A law forcing notification or consent doesn’t help a young person who feels that they cannot turn to their parents out of fear for their safety or parental anger and disappointment. It simply makes it harder for them to access safe and legal care.
Parental consent and notification laws are built on a series of myths about young people, families, abortion, and the judicial process.
While forced parental involvement laws aren’t new, more states have been passing them or tightening their existing laws to decrease access to abortion for teens.
This week, some anti-choice efforts hit roadblocks, while pro-choice activists across the country fed off the momentum from Texas.
The Illinois Parental Notice of Abortion Act, first passed in 1995, which has never been enacted due to various legal challenges, cleared one legal hurdle this afternoon.
An Illinois court reviews a long unenforced parental notification act.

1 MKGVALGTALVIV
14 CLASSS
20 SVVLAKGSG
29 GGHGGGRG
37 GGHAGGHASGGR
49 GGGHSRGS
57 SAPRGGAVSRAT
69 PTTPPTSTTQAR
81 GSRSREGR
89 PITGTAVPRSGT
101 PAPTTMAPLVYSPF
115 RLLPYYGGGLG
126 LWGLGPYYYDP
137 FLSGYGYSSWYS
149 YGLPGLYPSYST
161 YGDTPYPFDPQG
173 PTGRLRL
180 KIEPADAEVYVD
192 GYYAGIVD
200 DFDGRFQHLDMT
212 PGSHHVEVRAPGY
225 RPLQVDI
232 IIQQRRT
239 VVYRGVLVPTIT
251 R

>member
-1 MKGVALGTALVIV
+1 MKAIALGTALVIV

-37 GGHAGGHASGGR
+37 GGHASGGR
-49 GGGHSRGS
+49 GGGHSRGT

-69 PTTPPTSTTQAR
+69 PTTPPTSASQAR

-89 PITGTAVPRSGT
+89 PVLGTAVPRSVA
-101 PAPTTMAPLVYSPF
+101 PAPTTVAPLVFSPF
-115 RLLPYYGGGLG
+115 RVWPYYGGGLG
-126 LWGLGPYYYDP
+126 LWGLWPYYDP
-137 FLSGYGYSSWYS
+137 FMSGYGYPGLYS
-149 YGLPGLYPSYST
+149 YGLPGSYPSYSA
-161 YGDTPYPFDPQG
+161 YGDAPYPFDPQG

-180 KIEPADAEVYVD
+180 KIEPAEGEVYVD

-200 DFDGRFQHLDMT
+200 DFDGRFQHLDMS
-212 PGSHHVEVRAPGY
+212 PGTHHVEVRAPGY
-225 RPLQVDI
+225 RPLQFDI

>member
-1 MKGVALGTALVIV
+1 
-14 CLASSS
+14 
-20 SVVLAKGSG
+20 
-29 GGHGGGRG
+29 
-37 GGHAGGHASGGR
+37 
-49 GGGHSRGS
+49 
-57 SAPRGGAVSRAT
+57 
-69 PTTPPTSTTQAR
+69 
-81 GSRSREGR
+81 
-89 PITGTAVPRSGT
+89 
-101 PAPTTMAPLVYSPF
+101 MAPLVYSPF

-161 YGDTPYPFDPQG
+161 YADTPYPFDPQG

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Quite the contentious issue, the Illinois Parental Notice of Abortion Act has never been enacted due to a court injunction — until now. The law, scheduled to go into effect yesterday, now remains in political limbo pending a lawsuit and considerations from a regulation department.
A hotline set up by the ACLU in Illinois is intended to help teens in need exercise their due process rights to a judicial bypass option in case they need an abortion but do not want to notify their parents. These and other efforts seek to protect the rights of pregnant young women who cannot inform their parents of their pregnancy and abortion, often because of concern for their physical safety or abandonment, or because their parents are inaccessible. In such cases, a young woman seeking an abortion can bring her case to a judge, who in turn can permit the medical procedure without the required notification or consent.